From the introduction:
Charles Darwin, the Copley Medal, and the Rise of Naturalism evolved from an interdisciplinary freshman honors course which we began teaching in 2002. At that time, we attempted a lecture/discussion course on Charles Darwin and his World, only to find ourselves spending an inordinate amount of time defending the theory of evolution from the criticisms of intelligent design and young earth advocates. Our efforts to encourage students to suspend judgment until they at least understood the basic tenets of the theory met with a rather discouraging rate of failure. Our one surprising success resulted from the unusual final exam, during which our students attended a salon in the role of historical characters from Darwin’s time. When dressed and addressed as nineteenth century intellectuals, these students demonstrated a heretofore hidden ability to speak knowledgably about Darwin and his impact on the world. We had accidentally slipped into the world of Reacting to the Past.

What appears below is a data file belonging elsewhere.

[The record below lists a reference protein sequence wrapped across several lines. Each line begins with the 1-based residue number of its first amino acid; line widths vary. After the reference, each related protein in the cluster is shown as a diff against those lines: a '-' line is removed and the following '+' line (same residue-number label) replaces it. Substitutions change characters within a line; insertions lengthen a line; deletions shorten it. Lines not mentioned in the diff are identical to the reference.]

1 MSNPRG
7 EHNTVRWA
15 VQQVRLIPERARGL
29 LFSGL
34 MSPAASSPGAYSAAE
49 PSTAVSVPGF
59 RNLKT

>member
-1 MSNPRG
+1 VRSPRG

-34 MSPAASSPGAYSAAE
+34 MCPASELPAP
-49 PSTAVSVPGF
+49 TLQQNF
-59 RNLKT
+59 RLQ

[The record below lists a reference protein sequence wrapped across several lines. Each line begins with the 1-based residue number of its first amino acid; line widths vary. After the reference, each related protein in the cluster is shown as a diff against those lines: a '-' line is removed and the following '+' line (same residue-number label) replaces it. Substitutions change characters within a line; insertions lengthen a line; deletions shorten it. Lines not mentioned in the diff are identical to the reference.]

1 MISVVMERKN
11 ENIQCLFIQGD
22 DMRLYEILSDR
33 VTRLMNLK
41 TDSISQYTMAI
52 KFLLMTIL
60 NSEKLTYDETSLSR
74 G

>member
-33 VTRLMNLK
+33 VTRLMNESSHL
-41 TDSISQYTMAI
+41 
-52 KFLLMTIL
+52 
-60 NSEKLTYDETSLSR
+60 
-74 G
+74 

Once we became acquainted with the Reacting to the Past series, we realized that The Origin of Species would admirably serve as a primary text for a reacting game, and that the Royal Society’s three year conflict over granting Darwin the Copley Medal provided an excellent decision point. The richness of the paradigm shifts occurring during the mid-19th Century adds immeasurably to the complexity of the game. Social, political, economic, religious, and scientific changes interact with each other to make this game a challenge for even the most sophisticated students. Because of the complexity of the issues in the game, we strongly suggest that Charles Darwin, the Copley Medal, and the Rise of Naturalism be used as an advanced game. We use the game with freshman students, but only after they have experienced at least one other reacting game.